Shatter your best race times with these five simple tricks for going faster.
improving fitness, raising lactate threshold, and producing enough wattage to toast bread (or at least your riding buddies’ legs) takes time and hard work. There are no shortcuts.
What’s often overlooked, especially with a big event like the 947 Cycle Challenge around the corner, is that there are small but significant gains you can make just by refining your technique. Working on these skills now can make you faster come race day. Here’s how you can gain instant speed. Sprint Faster Gear down a hair. One of the most common mistakes riders make when initiating their sprint is tossing it into a huge gear before they jump, which actually leads to a slower blast-off than they’d get out of a lighter gear, says cycling coach John Verheul.
“That big resistance may feel powerful, but remember: power is force times velocity, and that second component is worth a lot,” he says.
“Most people accelerate better at a pedalling cadence of 100rpm than at 80rpm. Even muscular, weightlifting track sprinters don’t start the sprint at 75 or 80rpm; nor do fast road and criterium sprinters.” Climb Faster You often have to start more slowly, so you can ramp up your pace as you get closer to the top instead of fading back to a grind. The first step is starting in an easier gear. Punching a tall gear into a climb – no matter how good you feel at first – is a recipe for cooked legs.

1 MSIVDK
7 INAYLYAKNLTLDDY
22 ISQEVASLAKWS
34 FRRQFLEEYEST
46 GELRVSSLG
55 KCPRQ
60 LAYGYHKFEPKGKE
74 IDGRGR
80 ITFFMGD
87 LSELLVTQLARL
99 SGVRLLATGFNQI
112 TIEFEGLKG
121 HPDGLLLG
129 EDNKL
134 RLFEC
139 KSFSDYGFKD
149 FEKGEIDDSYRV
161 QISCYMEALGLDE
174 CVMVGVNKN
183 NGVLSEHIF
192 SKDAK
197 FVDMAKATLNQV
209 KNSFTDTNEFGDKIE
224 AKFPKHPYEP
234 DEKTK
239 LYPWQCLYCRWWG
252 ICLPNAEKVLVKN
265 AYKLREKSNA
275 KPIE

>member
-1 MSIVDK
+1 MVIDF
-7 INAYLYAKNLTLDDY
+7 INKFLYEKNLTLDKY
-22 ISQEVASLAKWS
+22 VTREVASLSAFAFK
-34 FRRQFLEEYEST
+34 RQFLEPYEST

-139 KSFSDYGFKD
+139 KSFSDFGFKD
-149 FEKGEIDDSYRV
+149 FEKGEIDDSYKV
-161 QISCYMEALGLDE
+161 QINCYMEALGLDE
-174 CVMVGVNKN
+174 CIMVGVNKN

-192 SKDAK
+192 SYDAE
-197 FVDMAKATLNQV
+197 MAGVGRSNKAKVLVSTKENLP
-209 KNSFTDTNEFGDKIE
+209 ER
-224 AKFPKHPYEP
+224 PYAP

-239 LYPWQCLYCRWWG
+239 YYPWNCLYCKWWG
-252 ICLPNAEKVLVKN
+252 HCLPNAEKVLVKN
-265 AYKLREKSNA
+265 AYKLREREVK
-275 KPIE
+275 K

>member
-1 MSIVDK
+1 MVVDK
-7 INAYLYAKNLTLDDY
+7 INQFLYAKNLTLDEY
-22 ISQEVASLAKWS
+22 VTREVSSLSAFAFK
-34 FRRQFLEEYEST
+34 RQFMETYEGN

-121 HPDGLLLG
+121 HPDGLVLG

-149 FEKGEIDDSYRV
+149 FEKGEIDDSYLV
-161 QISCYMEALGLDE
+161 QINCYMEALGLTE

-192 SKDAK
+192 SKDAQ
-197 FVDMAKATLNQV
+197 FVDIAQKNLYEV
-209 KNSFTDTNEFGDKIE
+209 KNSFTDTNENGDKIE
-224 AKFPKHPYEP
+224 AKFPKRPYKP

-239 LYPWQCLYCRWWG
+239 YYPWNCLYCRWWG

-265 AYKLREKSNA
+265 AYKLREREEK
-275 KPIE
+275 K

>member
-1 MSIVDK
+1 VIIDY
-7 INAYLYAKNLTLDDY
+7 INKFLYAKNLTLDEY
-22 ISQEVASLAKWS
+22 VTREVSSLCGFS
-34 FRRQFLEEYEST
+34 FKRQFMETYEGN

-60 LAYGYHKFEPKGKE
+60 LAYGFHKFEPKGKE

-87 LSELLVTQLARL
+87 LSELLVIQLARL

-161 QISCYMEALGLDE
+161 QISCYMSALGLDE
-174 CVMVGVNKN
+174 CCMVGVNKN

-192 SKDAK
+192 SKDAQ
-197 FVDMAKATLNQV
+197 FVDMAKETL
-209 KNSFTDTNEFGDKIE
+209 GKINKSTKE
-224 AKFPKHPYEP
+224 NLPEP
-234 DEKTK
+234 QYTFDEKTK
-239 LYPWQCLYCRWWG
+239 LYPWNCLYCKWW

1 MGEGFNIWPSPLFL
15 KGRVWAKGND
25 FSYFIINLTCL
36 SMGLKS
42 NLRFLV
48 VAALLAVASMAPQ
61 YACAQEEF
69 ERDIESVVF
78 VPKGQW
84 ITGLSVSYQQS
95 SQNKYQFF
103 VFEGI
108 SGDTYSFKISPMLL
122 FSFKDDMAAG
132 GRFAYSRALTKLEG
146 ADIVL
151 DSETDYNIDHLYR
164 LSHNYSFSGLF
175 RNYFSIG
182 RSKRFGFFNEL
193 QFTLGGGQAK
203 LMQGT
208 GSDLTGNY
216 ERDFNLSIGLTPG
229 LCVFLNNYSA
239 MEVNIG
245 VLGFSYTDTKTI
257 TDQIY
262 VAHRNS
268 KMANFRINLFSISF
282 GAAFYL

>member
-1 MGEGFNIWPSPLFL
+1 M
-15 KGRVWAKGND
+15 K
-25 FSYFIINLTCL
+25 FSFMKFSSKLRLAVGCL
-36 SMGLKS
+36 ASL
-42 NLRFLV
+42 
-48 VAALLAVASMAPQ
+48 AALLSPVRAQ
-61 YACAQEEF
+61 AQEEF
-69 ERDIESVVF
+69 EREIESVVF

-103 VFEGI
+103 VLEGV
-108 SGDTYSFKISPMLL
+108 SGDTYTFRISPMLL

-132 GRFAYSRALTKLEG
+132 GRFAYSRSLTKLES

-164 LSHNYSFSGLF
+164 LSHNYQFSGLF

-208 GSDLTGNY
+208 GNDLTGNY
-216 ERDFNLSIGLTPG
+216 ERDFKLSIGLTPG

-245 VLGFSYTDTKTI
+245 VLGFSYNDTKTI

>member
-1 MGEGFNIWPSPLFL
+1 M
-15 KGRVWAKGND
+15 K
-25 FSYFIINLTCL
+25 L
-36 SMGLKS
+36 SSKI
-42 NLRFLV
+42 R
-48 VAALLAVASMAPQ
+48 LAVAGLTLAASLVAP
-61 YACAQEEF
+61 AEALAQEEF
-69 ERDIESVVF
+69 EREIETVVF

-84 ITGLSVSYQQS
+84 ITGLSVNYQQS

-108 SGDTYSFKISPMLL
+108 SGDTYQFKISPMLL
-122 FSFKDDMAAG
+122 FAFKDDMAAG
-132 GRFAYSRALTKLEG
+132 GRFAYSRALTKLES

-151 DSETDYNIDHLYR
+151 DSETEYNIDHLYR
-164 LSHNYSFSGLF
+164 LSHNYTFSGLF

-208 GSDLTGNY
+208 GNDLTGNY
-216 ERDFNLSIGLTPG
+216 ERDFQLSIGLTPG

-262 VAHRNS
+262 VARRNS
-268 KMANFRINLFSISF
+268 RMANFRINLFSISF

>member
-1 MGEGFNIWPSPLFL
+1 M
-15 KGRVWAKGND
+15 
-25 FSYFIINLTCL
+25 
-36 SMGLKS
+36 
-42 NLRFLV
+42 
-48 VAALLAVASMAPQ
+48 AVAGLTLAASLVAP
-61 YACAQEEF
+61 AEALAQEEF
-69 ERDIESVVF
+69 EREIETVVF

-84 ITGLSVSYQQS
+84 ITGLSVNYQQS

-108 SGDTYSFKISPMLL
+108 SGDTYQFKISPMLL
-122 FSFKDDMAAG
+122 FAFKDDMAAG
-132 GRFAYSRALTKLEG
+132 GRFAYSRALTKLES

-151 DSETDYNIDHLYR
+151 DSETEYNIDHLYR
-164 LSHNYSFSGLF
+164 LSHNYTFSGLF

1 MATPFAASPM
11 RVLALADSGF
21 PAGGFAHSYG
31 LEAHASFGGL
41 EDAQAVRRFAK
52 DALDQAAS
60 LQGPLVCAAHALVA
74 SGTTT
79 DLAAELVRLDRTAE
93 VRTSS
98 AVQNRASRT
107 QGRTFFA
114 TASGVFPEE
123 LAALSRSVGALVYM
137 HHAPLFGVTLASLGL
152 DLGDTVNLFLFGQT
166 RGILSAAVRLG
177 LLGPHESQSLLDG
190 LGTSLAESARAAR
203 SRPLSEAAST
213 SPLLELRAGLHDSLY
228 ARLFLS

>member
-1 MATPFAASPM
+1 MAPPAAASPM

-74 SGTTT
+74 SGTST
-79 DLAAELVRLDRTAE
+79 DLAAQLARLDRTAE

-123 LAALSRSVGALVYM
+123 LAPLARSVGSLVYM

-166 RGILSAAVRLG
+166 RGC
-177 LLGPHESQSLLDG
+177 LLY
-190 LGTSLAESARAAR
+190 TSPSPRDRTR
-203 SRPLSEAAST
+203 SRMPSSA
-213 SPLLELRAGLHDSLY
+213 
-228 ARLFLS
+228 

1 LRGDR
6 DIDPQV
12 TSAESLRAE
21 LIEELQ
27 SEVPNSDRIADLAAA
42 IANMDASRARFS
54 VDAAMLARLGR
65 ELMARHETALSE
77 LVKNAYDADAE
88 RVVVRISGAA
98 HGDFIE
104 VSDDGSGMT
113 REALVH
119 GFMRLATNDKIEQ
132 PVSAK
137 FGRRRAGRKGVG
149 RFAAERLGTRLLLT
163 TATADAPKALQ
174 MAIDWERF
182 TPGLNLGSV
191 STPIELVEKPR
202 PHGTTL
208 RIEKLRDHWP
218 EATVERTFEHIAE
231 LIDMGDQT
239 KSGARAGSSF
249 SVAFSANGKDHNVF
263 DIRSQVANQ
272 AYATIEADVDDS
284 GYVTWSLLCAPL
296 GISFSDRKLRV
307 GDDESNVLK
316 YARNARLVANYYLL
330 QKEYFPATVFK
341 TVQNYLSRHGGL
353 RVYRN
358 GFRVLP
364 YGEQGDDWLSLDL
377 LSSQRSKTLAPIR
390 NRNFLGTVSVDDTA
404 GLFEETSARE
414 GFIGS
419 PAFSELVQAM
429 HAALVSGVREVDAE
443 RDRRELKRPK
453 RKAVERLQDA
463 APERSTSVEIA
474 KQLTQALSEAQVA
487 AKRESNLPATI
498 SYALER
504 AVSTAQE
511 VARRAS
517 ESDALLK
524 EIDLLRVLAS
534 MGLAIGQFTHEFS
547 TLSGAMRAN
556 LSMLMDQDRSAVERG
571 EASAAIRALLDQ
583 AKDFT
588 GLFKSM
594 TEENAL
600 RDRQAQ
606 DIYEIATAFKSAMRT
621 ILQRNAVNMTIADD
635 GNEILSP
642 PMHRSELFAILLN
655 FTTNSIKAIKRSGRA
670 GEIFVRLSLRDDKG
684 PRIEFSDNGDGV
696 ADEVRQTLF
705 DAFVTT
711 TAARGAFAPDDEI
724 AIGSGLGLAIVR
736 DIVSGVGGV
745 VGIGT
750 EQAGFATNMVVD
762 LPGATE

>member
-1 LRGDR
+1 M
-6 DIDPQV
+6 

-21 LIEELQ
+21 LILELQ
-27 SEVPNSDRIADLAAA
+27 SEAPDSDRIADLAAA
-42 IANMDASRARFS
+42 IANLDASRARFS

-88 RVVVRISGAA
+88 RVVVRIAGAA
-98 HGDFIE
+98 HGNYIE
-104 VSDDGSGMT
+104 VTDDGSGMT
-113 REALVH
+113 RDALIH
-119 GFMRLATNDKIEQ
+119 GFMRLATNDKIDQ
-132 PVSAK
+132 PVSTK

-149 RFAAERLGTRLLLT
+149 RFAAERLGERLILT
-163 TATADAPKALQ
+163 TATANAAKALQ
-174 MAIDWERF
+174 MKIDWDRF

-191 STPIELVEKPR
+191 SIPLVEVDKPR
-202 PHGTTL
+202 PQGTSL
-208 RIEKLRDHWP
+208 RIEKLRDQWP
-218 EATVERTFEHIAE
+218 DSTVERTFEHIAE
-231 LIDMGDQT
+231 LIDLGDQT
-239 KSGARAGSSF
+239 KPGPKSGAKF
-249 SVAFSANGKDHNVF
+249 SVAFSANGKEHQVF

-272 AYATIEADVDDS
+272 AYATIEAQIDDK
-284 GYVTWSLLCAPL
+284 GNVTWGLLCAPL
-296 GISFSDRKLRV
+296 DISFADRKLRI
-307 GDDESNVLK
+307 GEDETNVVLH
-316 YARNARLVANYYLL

Click into a gear you can spin at least 70rpm and keep your effort level below threshold, at about a six on a one to 10 effort-level scale. As you work your way up the climb, gradually pick up the pace, increasing your effort to a seven, then to an eight. When the top is within sight, get out of the saddle and crank it over the top. Shift Seamlessly Good shifting can make you faster in a matter of seconds. Seriously. “Ask yourself: Am I always in the most effective gear for what I’m doing at that moment? If not, why?” says Verheul. The goal is getting your hands to shift in sync with what your legs need.
Practise, practise, practise. “Find a rolling section of road and practise – over and over – shifting smoothly to stay at a constant RPM, even when speeds vary widely,” he says. “That’s not necessarily your ultimate goal; but it’s a good drill to learn the skill of shifting at the right time, so it becomes intuitive.” Descend Smoothly Ironically, some of the best climbers lose the most time on the descents, because they never bother working on the downside. If all descents were a perfectly straight line, this wouldn’t be an issue. But corners cause problems.
To carve them more confidently, concentrate on one thing: your weight distribution, says Verheul. “Put your inside hand on the drops and the outside foot down with the crank at six o’clock. Those two points are where 80% of your weight should be, with the remaining 20% on the saddle.” That position keeps enough weight on your front and rear tyres to help them grip.
Learning to scrub speed rather than treating your brakes like an on/off switch will go a long way towards helping you to maintain faster pace overall; and more importantly, to ride safely. “Learn to feather your brakes, and have some nuance,” says Verheul. “Figure out how many fingers you need to modulate your speed, and keep the others wrapped around the bar.”
Practise pulling lightly and evenly to control your speed – even pedalling, while lightly feathering your brakes – to finesse your speed, rather than slowing way down and having to accelerate back up to speed over and over, which wastes energy.